Wednesday, June 1, 2016


Genius hour is an exciting movement that is infecting teachers and school districts across the country. It’s based on Google’s 20% policy which allows engineers to spend 20% of their time on any project they are interested in. It’s estimated that half of Google’s projects (such as Gmail) have been created during this time period. Other corporations are discovering that giving employees one hour a week really does increase creativity.

A.J. Juliani and other educators are promoting genius hour in the classroom. The teacher provides a set amount of time for students to explore a project they want to learn about. The three pillars of genius hour are:
1. You have to research something.
2. You have to create something.
3. You have to present something.

One of my goals this summer is to learn more about genius hour. I ordered A. J. Juliani’s book INQUIRY AND INNOVATION IN THE CLASSROOM. 

I also found some great videos, including this one by Kid President:

Here’s another video introduction to genius hour:

You might also want to check out this website:

You know, I’ve been at this rodeo a LONG time, and genius hour is very similar to Malcolm Knowles' SELF-DIRECTED LEARNING, which was big in the 80’s. Genius hour also reflects the philosophy of project based learning. I’m particularly excited about genius hour because it offers an antidote to assessment and our obsession with “rigor” and “instructional time.” Genius hour is a breath of fresh air not only for students, but also for teachers.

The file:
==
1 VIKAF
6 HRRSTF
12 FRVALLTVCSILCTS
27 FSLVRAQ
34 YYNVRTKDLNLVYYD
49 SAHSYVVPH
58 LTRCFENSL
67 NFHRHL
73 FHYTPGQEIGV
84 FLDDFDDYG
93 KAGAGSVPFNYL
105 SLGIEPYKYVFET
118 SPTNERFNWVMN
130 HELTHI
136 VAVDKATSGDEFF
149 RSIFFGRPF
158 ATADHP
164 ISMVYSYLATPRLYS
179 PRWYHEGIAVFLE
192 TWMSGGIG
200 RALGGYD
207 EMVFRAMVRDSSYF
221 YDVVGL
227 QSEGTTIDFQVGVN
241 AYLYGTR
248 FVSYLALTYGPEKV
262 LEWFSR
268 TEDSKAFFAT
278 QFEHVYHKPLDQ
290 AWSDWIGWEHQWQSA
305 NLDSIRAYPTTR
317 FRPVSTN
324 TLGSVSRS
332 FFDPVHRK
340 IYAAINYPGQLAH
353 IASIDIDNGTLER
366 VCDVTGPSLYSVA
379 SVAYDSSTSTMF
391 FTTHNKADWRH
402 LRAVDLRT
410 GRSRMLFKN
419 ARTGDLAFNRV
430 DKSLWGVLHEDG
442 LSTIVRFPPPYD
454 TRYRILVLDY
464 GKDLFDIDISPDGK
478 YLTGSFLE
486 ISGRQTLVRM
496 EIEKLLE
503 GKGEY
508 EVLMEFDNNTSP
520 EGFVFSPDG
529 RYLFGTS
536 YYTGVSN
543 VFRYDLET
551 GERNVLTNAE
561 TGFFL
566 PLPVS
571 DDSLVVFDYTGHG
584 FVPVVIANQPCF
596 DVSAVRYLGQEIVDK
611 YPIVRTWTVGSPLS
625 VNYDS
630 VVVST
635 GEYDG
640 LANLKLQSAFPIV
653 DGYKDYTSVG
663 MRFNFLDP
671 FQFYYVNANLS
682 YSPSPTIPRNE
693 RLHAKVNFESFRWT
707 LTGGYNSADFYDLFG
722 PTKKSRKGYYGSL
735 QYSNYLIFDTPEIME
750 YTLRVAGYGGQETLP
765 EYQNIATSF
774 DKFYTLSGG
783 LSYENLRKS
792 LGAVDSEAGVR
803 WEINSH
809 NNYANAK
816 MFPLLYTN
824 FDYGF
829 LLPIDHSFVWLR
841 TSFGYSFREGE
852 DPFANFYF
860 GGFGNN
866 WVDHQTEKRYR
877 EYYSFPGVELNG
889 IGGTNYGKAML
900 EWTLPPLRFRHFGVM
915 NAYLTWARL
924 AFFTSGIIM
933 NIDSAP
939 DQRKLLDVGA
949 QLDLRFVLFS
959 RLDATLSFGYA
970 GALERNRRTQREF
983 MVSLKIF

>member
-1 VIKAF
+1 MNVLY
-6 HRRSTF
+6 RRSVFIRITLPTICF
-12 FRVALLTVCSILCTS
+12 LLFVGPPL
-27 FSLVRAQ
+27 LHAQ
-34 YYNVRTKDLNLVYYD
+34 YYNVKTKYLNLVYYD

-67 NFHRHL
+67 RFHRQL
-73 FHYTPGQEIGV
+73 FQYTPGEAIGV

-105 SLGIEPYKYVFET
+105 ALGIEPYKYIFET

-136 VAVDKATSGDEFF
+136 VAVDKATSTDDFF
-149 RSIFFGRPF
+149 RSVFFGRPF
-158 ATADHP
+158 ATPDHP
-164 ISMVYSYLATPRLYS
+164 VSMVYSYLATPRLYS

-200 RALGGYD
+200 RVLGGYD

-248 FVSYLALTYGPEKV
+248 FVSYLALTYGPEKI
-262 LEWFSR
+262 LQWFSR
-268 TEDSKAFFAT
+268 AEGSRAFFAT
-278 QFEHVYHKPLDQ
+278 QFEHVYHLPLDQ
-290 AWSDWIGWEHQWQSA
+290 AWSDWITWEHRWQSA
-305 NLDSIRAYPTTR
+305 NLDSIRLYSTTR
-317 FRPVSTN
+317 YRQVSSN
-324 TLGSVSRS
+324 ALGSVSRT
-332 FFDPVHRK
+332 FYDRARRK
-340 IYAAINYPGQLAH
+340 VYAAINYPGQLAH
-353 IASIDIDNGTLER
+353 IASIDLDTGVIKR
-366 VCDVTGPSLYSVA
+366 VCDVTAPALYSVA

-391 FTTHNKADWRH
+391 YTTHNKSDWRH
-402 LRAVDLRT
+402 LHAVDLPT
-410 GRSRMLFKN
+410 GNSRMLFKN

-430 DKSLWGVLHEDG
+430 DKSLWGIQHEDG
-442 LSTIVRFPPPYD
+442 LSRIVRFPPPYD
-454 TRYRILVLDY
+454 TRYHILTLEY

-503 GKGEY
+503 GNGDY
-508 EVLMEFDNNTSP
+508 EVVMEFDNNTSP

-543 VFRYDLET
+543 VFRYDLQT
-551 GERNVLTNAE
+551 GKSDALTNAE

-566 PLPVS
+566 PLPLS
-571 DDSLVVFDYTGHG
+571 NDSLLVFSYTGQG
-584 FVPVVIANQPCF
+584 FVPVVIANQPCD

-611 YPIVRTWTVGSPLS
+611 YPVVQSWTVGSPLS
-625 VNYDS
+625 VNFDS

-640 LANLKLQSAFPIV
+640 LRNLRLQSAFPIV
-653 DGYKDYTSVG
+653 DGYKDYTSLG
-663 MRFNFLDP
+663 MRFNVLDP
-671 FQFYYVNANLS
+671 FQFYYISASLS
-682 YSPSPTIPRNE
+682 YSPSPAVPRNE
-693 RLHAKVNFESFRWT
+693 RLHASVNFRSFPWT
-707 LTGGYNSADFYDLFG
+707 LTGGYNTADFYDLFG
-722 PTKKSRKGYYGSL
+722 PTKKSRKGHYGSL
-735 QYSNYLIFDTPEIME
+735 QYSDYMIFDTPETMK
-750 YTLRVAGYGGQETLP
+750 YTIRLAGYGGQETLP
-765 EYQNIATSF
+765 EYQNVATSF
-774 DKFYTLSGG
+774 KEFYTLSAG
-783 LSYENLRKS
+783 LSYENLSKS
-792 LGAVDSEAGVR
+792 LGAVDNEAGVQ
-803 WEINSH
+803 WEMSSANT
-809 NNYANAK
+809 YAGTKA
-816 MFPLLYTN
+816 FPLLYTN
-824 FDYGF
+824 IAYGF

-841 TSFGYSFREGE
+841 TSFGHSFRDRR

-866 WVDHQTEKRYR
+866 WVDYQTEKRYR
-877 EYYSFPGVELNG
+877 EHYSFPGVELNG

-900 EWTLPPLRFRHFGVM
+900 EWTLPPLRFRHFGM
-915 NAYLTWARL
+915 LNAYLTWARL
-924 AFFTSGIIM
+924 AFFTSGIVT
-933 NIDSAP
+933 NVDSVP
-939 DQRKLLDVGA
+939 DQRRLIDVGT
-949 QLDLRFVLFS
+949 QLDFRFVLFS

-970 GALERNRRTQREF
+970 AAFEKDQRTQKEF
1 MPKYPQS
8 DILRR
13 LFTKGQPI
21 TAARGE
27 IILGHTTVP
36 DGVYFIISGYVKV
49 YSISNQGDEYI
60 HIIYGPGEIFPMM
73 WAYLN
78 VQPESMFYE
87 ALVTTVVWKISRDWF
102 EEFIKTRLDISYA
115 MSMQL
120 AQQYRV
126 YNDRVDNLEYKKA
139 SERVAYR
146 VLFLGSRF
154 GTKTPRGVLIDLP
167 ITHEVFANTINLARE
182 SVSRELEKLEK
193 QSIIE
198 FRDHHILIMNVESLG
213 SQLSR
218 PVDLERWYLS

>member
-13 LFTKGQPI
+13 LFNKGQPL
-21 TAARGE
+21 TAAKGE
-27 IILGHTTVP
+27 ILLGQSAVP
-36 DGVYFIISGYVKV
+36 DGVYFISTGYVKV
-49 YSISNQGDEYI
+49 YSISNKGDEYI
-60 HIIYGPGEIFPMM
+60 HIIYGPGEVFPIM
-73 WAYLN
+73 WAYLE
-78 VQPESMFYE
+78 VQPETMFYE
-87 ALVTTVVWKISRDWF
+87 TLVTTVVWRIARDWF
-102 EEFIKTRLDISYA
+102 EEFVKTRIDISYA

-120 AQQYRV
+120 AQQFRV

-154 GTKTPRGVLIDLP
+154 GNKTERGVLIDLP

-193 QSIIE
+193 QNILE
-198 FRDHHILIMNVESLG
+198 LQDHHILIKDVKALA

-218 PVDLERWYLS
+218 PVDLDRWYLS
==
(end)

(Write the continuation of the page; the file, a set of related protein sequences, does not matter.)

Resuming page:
I totally get doing genius hour with middle and high school students, but I have questions about how it should be implemented with younger children. My idea of genius hour in kindergarten would be an hour of open-ended learning centers. Wouldn’t it be wonderful to just let kids play and explore for one hour a week? I question if young children can come up with an idea and stick with it over a long period of time. Can one teacher actually “coach” 25 children in 25 different directions?

Mrs. Wideen wrote an insightful blog about how she turned genius hour into Wonder Workshop in her kindergarten classroom. She offered her students specific choices, involved parents and the community, and focused on letting children spend time CREATING! I certainly agree with her that it is the process of encouraging young children to question, search for knowledge, and WONDER!

I’d love to hear your thoughts on genius hour. I guess I’ll be doing my own "genius hour" as I try to learn more about it this summer.

One hour a week could truly make a difference in a child’s learning, sense of self worth, attitude about school, and their life!!!!